Proteins are large biomolecules, or macromolecules; consisting of one or more long chains of amino acid residues. Specific interactions between the helical membrane-spanning domains of transmembrane proteins; play central roles in the proper folding and oligomerization of these proteins.
But proteins perform a vast array of functions within organisms, including catalysing metabolic reactions. These proteins displaying complex patterns of activity; that were markedly affecting by seemingly minor sequence differences in the ultra-simple protein itself or in the transmembrane domain of the target receptor; and the effects of these sequence differences are not additive.
Role of proteins
In addition, specific leucine residues along the length of these proteins are requiring for activity; and the positions of these required leucines differ basing on the identity and position of the central substituted amino acid. Transmembrane (TM) proteins comprise roughly 30% of the eukaryotic cell proteome and usually contain one or more hydrophobic; helical membrane-spanning domains.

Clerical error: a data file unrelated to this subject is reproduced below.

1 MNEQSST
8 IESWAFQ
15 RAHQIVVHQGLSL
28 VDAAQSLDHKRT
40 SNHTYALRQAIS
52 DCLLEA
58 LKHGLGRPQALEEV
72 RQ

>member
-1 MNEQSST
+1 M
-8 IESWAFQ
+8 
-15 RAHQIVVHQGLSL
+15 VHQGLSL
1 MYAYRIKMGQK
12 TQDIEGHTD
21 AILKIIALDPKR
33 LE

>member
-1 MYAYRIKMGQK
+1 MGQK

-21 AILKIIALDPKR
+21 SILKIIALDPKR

These TM domains (TMDs) often interact with one another in multi-pass TM protein and multi-protein complexes to determine the functional folded state and association of protein subunits. These interactions are dictated primarily by amino acid sidechains that participate in van der Waals packing interactions; requiring precise molecular arrangement or in electrostatic interactions and hydrogen bonding.
However, the study showing the most ultra-simple traptamers can cooperate with different receptors to induce cell transformation or growth factor independence in mammalian cells. But activity towards different receptors is dependent on the identitying and the position of the amino acid substitution in polyLeucine; and amino acid differences between TMDs of closely relating target receptors causing marking differences in how receptors responding to these proteins.
There are few common characteristics among the residues that activated the PDGF. The long hydrophilic sidechains of glutamine and asparagine share similar chemical properties including the ability to form hydrogen bonds but are very different from the hydrophobic sidechains of isoleucine and methionine, which must rely on specific packing interactions.